When Rhiannon Bradley was diagnosed with thyroid cancer at the age of 24 the treatment affected her in a way she didn’t expect, dramatically changing her sense of taste and enjoyment of food. “Because you feel sick with a lot of cancer treatments, you tend not to want to each that much anyway,” she tells HuffPost UK. “But I also had a metallic taste in my mouth.”
Thankfully these problems subsided once she’d finished treatment and entered remission, but last year Rhiannon, now 33, was dealt a second blow when she was diagnosed with breast cancer - completely unrelated to her first illness. Although her treatment is going well the effects on her sense of taste have been more acute this time around. Thankfully though, help is at hand.
In February Rhiannon attended the first Life Kitchen - a free cookery class set up by food writer Ryan Riley, who lost his mother Krista to cancer four years ago. With the help of senses specialist Professor Barry Smith from the University of London, Ryan has created a menu that’s suitable for cancer patients and their altered taste buds and now teaches patients and their families how to make his creations.
Rhiannon says the class helps cancer patients like her to regain a sense of autonomy at a difficult time. “For people with cancer, so much is out of our control, but food is one of the few things we can control,” she explains.
According to Macmillan Cancer Support, it’s not unusual for cancer and cancer treatments to cause problems with eating, including a loss of appetite, a sore mouth and changes in taste.
During chemotherapy and radiotherapy for breast cancer, Rhiannon felt like her mouth had been stripped “red raw” and could barely taste anything. “I could just feel textures of food. I spent a lot of time just eating ice cream because it was cold,” she says.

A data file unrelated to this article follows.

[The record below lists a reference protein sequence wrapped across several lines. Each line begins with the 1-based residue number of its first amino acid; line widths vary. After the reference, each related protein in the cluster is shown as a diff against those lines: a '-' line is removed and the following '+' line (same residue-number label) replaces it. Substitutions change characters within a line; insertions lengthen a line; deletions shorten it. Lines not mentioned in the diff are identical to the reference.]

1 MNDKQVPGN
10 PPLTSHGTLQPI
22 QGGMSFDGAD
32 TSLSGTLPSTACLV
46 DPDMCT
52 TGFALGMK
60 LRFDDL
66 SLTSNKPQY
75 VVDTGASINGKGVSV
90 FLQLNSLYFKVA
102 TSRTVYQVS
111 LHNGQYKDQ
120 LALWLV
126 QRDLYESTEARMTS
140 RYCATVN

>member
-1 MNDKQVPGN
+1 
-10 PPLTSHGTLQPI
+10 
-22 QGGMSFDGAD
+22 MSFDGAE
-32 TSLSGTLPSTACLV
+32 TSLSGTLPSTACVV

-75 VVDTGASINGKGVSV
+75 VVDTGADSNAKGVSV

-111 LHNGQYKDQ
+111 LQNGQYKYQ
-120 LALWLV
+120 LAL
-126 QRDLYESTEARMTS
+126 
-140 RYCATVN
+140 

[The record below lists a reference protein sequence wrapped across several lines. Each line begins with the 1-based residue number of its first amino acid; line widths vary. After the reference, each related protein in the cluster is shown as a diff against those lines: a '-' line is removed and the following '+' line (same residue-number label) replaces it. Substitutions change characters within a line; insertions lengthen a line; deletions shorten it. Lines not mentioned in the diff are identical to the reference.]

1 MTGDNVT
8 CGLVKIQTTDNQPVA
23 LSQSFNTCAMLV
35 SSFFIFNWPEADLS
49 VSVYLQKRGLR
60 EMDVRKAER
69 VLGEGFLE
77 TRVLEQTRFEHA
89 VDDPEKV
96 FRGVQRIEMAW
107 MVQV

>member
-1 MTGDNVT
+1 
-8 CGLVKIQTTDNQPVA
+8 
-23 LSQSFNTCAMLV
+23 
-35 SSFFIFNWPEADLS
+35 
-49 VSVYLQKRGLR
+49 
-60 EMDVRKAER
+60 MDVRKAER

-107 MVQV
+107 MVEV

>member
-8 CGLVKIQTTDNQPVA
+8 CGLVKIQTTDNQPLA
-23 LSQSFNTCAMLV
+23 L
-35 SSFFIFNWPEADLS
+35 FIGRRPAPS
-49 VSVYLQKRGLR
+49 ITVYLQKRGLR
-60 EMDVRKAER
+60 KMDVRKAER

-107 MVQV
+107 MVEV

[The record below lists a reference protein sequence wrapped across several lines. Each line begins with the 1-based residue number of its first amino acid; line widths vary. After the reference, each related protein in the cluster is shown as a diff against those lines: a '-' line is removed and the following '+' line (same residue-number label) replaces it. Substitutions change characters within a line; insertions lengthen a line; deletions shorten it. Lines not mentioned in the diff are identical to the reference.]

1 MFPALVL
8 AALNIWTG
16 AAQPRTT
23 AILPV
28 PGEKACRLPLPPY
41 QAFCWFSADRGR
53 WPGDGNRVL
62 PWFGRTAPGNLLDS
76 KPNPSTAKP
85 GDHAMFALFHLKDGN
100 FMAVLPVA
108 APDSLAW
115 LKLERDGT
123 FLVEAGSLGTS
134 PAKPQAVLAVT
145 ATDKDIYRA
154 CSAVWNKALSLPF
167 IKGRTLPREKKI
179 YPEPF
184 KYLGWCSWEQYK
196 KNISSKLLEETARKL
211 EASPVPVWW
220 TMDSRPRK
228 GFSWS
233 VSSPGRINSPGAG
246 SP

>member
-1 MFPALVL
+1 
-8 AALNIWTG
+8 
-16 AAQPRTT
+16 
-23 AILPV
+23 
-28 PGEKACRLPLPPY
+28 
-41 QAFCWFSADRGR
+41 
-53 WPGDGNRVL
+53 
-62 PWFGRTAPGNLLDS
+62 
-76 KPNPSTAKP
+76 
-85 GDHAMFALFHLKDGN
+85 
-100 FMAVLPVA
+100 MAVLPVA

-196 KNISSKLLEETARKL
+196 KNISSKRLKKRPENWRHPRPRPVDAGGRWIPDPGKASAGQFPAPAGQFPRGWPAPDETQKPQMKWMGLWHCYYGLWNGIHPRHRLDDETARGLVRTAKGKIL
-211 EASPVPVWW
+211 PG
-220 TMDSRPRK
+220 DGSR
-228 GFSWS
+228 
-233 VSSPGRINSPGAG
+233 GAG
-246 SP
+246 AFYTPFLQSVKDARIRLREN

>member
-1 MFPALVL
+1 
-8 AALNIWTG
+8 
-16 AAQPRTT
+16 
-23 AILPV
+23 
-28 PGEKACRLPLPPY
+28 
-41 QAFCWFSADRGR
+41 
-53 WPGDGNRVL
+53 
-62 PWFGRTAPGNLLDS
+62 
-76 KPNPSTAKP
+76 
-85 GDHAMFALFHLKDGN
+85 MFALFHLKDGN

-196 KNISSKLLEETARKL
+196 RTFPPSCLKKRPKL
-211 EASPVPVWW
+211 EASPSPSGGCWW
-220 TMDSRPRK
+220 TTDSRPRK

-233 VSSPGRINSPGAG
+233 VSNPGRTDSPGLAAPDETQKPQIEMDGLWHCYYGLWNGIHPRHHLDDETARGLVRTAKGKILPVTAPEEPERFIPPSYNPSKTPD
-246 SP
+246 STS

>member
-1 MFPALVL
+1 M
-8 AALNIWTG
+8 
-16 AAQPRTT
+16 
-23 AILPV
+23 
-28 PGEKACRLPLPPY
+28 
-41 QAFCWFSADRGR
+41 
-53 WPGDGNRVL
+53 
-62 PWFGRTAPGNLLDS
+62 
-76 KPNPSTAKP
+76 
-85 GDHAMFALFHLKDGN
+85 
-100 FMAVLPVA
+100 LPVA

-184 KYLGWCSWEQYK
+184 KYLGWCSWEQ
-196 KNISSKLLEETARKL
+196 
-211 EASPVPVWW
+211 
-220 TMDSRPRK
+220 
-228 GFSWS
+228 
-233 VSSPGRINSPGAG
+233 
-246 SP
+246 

Ryan’s classes centre on simple recipes that are kind to the mouth and aren’t too tiring to make when you’re going through cancer treatment. One of Rhiannon’s favourites was a soft mushroom and lentil dish, which she could put on to cook, have a sit down for 20 minutes, then go back to.
Her class also made an apple crumble that used sweet garam masala instead of sugar. Rhiannon was skeptical the unconventional ingredient would work, but it turned out to be the first sweet dish she’d enjoyed in weeks. “I found that sugar tasted fizzy to me, I went off it completely,” she explains.
Like Rhiannon, Ryan’s mum Krista, who was a passionate cook, lost her sense of taste during cancer treatment. The 24-year-old, from Sunderland, says it was hard to watch her lose her love of food.
“She was miserable, and was also so tired, so cooking took a back seat since there was no point in spending time making meals that she couldn’t even enjoy,” he tells HuffPost UK.
“I felt like she lost her zest for life long before she lost her battle with cancer. This was part of what inspired me to start Life Kitchen, I wanted to give people living with cancer enjoyment again.”
So far Ryan has hosted classes for around 180 cancer patients across the country, including in Devon, London, Gloucestershire and Manchester, with plans to bring the sessions to Scotland, Exeter and Somerset later this year. Presenter Sue Perkins has co-hosted a number of the classes, joking: “I first got involved because there was an annoyingly young and brilliant man on social media trumpeting a set of courses for people who live with cancer. My dad had just died from cancer but he’d lived with it for 20 years and he loved his food, yet couldn’t taste anything.”
For Rhiannon, attending a class gave her the opportunity to meet other young cancer patients, as well as learning new cooking skills. “Because I’m a younger person with cancer, it’s really difficult to meet people in the chemo ward who are the same age as you, most are older,” she says.
“The class had a much younger crowd, so you got to talk about things that affect younger people with cancer, like your social life and fertility. The sessions facilitate talking so much, when you’re cooking and chatting it’s a very relaxing environment.”
Ryan is sure his mum would have approved of his idea. “She would have absolutely loved it, not only for the food but also for the social experience,” he says.
“Life Kitchen works because it unites people and they almost forget they are living with cancer, even if only for one class.”
Life Kitchen is free to attend and Ryan is currently crowdfunding to expand the classes and launch a recipe book for cancer patients. You can make a donation via GoFundMe here.
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